Some people think teaching pole is somehow a license to print money, that we are rolling in it. But honestly, a lot of pole instructors, and especially studio owners, are struggling to get by just so they can keep their classes affordable for you guys!

DO NOT miss classes / turn up late without notice, and expect us to foot the bill

If you miss a class because you’ve hurt your leg, or you are going on holiday, or some other reason, yes it can feel ‘unfair’ for you to still have to pay for the class that you have missed. Many studio owners are generous enough to allow you to catch up in a drop in session or to give you a partial discount on your next booking if you let them know before hand. But, if you miss a class without notice and expect a refund then you need to understand that the space you left was not filled in your absence; often classes are part of a course booking, so if you want a refund of a space, there’s no way for the instructor to make up that money.

Often studios are running at very low margins, so losing a space within a class could be the difference between paying themselves and not. They aren’t being greedy, they want to keep the studio open so they can continue teaching you. If they can no longer afford to because they have to keep refunding people who do not come to their bookings, then you will have nowhere to train at all!

♥♥♥

Any students or instructors out there with ‘DO NOT’s of their own to pass on? Leave them in the comments below!

Comments 8

  1. Personally, I dislike when students show me a random pic or video of something I’ve never seen before (or worse, give me a vague verbal description) and expect me to figure it out and break it down for them on the spot. Sometimes its something simple that I can show them…but often its a complex move (which they often aren’t ready for anyways). I simply refuse to attempt anything on the fly in order to discourage the behaviour. They are, however, always welcome to message me pics/vids for me to take a look at before class.

  2. I wish more people understood the part about not showing up. I have a small studio where I do private lessons and I really hate it when someone books and either does not show up at all or cancels last minute. I have actually had one woman who was mad at me because I would not book her again after she canceled one appointment and didn’t show up for the next one.

    1. Post
      Author

      Yes, those are slots where someone else could have booked! If they give you enough notice to find a replacement then it’s no problem, you haven’t lost the money, but if they don’t show up that’s an hour of time that could have otherwise been filled with another booking.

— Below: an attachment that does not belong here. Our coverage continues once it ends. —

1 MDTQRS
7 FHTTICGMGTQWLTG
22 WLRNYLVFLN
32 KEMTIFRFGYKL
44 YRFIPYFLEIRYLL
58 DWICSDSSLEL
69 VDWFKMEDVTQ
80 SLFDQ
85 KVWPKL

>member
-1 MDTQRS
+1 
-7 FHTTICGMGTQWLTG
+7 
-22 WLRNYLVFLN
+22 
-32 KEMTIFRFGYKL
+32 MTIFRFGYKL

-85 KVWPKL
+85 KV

3. As an instructor, I don’t like when students who have only just begun start teaching other students in the class and telling them how to do it wrong.
    Or when I specifically tell them not to do something and they do it anyway.
    I’m not saying no to be mean, I’m saying it because want you to live

    1. Post
      Author

      I often let them know about insurance if they begin to cross teach / instruct other students. Or do a gentle reminder at the beginning of class. That’s a very common issue that lots of instructors have!

    1. Post
      Author

      Hi Melanie,
      Personally most of my students don’t do these, and when they do I politely remind them of the studio etiquette.
      A lot of studio owners and instructors have explained that these issues happen in their studios, so having a public forum, it is a good idea for me to use it to make the pole world a better place
      Thank you for reading and leaving a comment xxxx

  4. I feel like a lot of these are communication and/or bad manners issues. For example, it would be good to have a clear Contact Us page on the studio website with the contact info and the times when the customers / prospective customers can expect a reply, and do the same in the FB page. When it comes to missing classes or having class packages expire, it’s a really common problem. Again, communicate, communicate, communicate. One of the studios I go to have the deadline for canceling class attendance on their site, in MindBody when signing up and in the reservation confirmation email. People can’t say that they didn’t know. And then, at the end: This is a customer service business, with the challenges that come with it. Which does not excuse bad behavior at all, but rather no-one can ever please everyone.